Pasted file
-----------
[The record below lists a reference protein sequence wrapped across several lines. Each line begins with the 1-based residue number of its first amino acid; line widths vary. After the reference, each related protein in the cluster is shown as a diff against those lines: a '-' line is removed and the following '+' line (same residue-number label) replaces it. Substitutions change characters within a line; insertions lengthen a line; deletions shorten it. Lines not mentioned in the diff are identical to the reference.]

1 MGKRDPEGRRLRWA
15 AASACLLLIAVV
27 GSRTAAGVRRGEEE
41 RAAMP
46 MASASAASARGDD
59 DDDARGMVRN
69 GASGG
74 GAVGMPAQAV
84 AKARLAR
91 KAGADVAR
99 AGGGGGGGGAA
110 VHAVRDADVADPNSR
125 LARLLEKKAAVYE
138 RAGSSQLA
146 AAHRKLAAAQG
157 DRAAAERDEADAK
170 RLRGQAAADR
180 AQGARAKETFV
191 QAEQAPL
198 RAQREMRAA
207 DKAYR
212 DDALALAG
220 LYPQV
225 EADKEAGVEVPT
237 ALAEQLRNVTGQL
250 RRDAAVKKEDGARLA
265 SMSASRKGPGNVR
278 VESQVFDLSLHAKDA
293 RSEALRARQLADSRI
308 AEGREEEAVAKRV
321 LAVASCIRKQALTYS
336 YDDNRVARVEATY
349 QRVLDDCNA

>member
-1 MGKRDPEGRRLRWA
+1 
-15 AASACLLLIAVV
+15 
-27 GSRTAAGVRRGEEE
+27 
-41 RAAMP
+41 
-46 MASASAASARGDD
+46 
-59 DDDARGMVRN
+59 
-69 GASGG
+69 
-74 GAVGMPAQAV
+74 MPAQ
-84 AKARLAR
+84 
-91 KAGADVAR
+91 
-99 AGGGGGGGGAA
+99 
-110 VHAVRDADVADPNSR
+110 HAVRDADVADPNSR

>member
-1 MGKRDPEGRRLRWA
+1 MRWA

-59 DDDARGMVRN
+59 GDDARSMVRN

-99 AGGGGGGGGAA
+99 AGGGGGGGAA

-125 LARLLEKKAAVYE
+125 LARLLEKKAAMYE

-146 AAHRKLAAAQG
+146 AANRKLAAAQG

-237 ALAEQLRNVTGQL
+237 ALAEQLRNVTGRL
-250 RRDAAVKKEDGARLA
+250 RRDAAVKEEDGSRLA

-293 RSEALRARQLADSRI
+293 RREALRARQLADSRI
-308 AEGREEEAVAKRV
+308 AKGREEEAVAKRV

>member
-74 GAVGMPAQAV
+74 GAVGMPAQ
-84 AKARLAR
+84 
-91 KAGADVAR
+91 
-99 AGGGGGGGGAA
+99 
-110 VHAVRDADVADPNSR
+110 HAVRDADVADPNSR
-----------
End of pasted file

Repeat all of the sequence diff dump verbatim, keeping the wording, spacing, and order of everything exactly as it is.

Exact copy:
[The record below lists a reference protein sequence wrapped across several lines. Each line begins with the 1-based residue number of its first amino acid; line widths vary. After the reference, each related protein in the cluster is shown as a diff against those lines: a '-' line is removed and the following '+' line (same residue-number label) replaces it. Substitutions change characters within a line; insertions lengthen a line; deletions shorten it. Lines not mentioned in the diff are identical to the reference.]

1 MGKRDPEGRRLRWA
15 AASACLLLIAVV
27 GSRTAAGVRRGEEE
41 RAAMP
46 MASASAASARGDD
59 DDDARGMVRN
69 GASGG
74 GAVGMPAQAV
84 AKARLAR
91 KAGADVAR
99 AGGGGGGGGAA
110 VHAVRDADVADPNSR
125 LARLLEKKAAVYE
138 RAGSSQLA
146 AAHRKLAAAQG
157 DRAAAERDEADAK
170 RLRGQAAADR
180 AQGARAKETFV
191 QAEQAPL
198 RAQREMRAA
207 DKAYR
212 DDALALAG
220 LYPQV
225 EADKEAGVEVPT
237 ALAEQLRNVTGQL
250 RRDAAVKKEDGARLA
265 SMSASRKGPGNVR
278 VESQVFDLSLHAKDA
293 RSEALRARQLADSRI
308 AEGREEEAVAKRV
321 LAVASCIRKQALTYS
336 YDDNRVARVEATY
349 QRVLDDCNA

>member
-1 MGKRDPEGRRLRWA
+1 
-15 AASACLLLIAVV
+15 
-27 GSRTAAGVRRGEEE
+27 
-41 RAAMP
+41 
-46 MASASAASARGDD
+46 
-59 DDDARGMVRN
+59 
-69 GASGG
+69 
-74 GAVGMPAQAV
+74 MPAQ
-84 AKARLAR
+84 
-91 KAGADVAR
+91 
-99 AGGGGGGGGAA
+99 
-110 VHAVRDADVADPNSR
+110 HAVRDADVADPNSR

>member
-1 MGKRDPEGRRLRWA
+1 MRWA

-59 DDDARGMVRN
+59 GDDARSMVRN

-99 AGGGGGGGGAA
+99 AGGGGGGGAA

-125 LARLLEKKAAVYE
+125 LARLLEKKAAMYE

-146 AAHRKLAAAQG
+146 AANRKLAAAQG

-237 ALAEQLRNVTGQL
+237 ALAEQLRNVTGRL
-250 RRDAAVKKEDGARLA
+250 RRDAAVKEEDGSRLA

-293 RSEALRARQLADSRI
+293 RREALRARQLADSRI
-308 AEGREEEAVAKRV
+308 AKGREEEAVAKRV

>member
-74 GAVGMPAQAV
+74 GAVGMPAQ
-84 AKARLAR
+84 
-91 KAGADVAR
+91 
-99 AGGGGGGGGAA
+99 
-110 VHAVRDADVADPNSR
+110 HAVRDADVADPNSR